I think that's the problem though - you are never going to get anything that good from something built onto a PC motherboard, for all kinds of reasons.
I think you are right to have concerns, but don't be too prejudicial. If you open up many A/V receivers these what you will see inside looks a lot like a PC, sometimes even with various components on daughter boards. The use of switching PSU is becoming very common, especial in conjunction with Call D amplifiers (which themselves are becoming more common at the upmarket, like Pioneer's top of the line stuff using ICEpower).
In particular, it will be very hard to come up with a design that gives plenty of noise isolation, does not generate too much heat and provides enough power to run a sub, or even larger woofers reasonably.
Using unpowered subs is a pretty esoteric application! Even for your point to woofers, it is all a question of speaker efficiency. If you've got 90 dB @ 1m or better, how much power do you really need at TV viewing distance, 10W/channel? This amp is rated at a combined 100W, so I think it can get the job done for a typical home theater setup. I'd have more concerns about large room music listening, but that is not the target application for this product.
There is a reason amplifiers, particularly multi-channel ones, are that big.
The real reason is marketing. High end manufacturers purposefully make their stuff big and heavy because those attributes actually score them points on reviews, as the old school line of thought is that size and weight = quality. My Class D from Harman Kardon is gigantic for no good reason other than it would have been hard for them to have a $1500 list price on a 20lb receiver. I think things might be starting to change though. Rotel has a $2500 7 channel ICEpower amp that is the size of a DVD player and only weighs ~ 10lbs. On the other hand, Pioneer's new ICEpower receivers are still gigantic and weight 50lbs or more . . .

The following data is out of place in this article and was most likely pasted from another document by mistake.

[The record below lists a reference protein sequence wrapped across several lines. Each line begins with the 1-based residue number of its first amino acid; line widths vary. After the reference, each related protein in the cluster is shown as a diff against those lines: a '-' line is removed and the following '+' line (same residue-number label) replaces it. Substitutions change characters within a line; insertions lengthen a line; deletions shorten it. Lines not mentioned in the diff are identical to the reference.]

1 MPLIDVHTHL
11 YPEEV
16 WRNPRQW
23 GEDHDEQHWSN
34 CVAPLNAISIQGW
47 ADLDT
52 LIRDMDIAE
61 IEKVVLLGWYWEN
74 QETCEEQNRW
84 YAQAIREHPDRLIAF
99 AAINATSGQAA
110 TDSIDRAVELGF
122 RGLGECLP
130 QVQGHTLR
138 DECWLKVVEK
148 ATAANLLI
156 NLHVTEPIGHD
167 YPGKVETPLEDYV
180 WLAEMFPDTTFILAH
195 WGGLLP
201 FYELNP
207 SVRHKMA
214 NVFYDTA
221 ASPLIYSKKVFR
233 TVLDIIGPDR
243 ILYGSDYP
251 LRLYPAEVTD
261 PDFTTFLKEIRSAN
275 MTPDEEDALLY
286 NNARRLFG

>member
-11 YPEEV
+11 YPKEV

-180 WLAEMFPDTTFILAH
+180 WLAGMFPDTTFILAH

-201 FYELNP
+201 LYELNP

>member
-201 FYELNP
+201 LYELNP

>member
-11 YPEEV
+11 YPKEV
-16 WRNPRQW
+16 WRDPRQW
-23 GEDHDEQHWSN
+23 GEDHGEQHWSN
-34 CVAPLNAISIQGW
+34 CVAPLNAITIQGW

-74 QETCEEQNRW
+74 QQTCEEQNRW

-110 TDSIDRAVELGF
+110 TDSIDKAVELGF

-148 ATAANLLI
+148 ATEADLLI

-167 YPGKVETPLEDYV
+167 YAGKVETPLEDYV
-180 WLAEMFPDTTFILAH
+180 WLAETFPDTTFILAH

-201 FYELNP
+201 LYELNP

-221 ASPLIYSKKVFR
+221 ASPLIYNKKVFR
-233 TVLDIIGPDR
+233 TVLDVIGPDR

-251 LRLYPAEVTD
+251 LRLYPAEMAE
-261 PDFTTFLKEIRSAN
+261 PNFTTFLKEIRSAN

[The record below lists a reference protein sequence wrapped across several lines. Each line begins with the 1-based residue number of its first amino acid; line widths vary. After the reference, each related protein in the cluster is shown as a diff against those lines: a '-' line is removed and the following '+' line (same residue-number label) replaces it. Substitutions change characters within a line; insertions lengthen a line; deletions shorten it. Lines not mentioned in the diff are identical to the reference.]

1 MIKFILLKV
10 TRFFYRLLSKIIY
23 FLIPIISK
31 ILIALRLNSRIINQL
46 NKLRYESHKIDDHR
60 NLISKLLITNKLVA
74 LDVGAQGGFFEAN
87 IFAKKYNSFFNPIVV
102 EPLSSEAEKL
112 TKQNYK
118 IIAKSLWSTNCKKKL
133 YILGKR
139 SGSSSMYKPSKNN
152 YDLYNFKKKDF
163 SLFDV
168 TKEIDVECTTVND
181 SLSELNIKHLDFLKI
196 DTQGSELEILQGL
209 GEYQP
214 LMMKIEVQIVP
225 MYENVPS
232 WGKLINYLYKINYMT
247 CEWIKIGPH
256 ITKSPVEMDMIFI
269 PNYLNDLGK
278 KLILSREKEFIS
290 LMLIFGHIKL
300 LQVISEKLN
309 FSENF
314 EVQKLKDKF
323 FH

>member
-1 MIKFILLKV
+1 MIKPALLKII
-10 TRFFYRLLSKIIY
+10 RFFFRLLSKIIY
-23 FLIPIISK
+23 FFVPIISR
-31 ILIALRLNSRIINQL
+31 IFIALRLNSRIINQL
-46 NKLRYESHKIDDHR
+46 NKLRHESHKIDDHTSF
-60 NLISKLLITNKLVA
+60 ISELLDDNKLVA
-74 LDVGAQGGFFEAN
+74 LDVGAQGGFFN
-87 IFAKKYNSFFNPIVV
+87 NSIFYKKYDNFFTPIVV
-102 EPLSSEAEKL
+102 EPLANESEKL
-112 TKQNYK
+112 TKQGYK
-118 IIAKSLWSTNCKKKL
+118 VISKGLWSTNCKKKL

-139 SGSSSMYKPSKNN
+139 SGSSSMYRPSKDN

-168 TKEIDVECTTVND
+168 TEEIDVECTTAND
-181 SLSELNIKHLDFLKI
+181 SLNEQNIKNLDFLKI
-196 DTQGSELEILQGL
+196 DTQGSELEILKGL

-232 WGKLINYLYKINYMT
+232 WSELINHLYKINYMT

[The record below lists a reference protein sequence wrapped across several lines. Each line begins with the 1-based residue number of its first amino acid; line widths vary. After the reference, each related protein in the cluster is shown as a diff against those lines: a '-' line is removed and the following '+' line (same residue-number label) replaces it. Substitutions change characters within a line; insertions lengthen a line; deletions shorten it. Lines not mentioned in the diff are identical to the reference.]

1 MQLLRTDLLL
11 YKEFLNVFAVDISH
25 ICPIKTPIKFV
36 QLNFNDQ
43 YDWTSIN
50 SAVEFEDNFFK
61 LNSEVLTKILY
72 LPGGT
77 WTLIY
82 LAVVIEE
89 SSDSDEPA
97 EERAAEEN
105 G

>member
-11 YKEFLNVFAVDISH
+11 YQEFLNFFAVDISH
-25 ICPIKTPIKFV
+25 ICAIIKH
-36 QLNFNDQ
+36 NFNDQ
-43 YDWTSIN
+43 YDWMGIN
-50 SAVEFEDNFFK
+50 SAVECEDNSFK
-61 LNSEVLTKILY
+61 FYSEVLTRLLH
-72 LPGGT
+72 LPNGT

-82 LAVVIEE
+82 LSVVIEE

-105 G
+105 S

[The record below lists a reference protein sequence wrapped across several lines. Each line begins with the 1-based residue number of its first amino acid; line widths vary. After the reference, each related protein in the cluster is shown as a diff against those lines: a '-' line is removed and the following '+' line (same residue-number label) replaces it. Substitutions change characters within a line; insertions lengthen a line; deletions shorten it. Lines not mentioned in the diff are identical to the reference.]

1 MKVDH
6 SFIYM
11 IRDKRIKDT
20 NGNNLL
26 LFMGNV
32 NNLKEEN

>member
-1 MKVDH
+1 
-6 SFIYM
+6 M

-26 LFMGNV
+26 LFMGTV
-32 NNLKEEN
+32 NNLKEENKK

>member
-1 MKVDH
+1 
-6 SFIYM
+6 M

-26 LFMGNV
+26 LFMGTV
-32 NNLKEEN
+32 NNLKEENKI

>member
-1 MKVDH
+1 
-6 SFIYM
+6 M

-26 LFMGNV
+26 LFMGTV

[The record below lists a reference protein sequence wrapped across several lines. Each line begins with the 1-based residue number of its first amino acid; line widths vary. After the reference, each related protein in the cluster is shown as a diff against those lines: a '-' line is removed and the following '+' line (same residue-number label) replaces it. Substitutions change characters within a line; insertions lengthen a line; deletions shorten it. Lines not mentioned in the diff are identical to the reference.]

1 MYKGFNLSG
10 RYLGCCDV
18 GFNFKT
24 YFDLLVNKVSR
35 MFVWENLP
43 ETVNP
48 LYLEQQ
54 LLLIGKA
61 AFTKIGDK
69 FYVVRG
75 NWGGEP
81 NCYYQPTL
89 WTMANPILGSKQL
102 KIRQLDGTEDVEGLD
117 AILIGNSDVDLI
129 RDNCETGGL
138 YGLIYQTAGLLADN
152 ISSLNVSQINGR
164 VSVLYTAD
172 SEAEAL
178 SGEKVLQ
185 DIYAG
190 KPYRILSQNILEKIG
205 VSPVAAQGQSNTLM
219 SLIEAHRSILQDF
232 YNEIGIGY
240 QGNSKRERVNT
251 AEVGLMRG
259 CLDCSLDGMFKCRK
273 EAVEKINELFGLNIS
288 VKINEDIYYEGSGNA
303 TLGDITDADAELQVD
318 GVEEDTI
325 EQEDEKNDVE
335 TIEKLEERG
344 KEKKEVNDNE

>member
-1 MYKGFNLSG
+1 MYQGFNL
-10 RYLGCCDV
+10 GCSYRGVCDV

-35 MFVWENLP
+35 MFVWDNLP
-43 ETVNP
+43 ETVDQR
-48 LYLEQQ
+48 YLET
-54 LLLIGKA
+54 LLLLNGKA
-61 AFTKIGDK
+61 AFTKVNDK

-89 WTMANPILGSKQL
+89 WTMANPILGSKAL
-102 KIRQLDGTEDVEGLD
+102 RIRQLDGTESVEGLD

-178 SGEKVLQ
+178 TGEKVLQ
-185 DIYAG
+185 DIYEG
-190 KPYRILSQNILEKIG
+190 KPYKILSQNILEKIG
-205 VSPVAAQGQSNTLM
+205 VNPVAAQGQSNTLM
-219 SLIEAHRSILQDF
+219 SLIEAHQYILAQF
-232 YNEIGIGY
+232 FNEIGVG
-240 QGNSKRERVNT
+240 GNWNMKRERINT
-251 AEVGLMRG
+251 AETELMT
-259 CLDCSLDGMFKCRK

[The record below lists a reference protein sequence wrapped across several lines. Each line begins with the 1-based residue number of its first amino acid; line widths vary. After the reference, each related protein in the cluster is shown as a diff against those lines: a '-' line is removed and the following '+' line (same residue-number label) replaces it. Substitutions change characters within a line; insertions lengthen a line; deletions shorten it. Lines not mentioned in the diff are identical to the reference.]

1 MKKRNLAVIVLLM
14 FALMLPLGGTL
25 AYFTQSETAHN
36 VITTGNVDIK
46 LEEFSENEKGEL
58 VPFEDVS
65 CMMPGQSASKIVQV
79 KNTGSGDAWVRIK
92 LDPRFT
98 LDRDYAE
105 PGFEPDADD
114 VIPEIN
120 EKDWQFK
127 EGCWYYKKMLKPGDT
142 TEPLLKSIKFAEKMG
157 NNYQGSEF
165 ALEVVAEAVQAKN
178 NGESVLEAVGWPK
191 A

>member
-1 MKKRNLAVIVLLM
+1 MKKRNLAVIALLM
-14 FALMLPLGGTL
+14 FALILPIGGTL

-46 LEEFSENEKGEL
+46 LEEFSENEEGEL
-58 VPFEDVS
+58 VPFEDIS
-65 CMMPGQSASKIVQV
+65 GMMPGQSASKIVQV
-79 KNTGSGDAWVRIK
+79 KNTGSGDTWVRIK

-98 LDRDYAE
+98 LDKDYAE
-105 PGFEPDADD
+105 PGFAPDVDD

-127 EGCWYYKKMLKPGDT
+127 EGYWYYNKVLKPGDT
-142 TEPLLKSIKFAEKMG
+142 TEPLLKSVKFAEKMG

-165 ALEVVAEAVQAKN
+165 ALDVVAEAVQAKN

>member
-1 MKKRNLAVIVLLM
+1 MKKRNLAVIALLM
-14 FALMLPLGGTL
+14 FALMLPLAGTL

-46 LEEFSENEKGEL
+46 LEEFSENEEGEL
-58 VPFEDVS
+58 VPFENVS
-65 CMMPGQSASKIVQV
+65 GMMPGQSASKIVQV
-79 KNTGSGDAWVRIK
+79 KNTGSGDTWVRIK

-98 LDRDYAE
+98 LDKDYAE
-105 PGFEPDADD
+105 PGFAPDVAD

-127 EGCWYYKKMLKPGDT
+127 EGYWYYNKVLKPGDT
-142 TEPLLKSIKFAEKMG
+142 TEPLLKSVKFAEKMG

Another issue is inputs. Presumably everything is PC controlled via the soundcard, so no remote control access while the PC is turned off and no pass-through or input selection for things like games consoles, if you care about that kind of thing.
I agree 100%. This is the big issue to me and why I see little point in an HTPC with a built in amplifier. On the other hand, I've only got one TV. If I had a second room where I also wanted an HTPC, then this might be a very compelling product for that scenario. Things would be better all around if cable/satellite companies would allow DCAS or similar software solutions to allow PCs full cable box functionality.
Finally, if you want a 5.1 system you will probably want quite a bit of processing when listening to stereo sound, and probably even when using 5.1. From the looks of it the processing options in this system are not as good as on a good dedicated receiver.
I disagree here. When I listen to music on my 5.1 setup I listen to it in unadulterated stereo. Anyway, I'm pretty sure that with all the Direct Show filters available, processing options on the PC demolish those available on A/V receivers.
To be honest, even if you don't want a full size receiver or amp, a little T-amp would probably be a much better bet for stereo sound. That's what I'd suggest for listening to music. For movies where you probably want a sub, there are some good powered 2.1 systems in the Â£100-150 range.
What reason is there to believe this wouldn't be as good as a T-Amp? You know the currently produced version of the T-Amp is a PCI card just like the one that comes with this system (except that it is just 2 channel and rated for a lot less power), right? With the right speakers, I'm sure this could compete with any powered 2.1 system, but it would likely be no cheaper, as good speakers do cost money.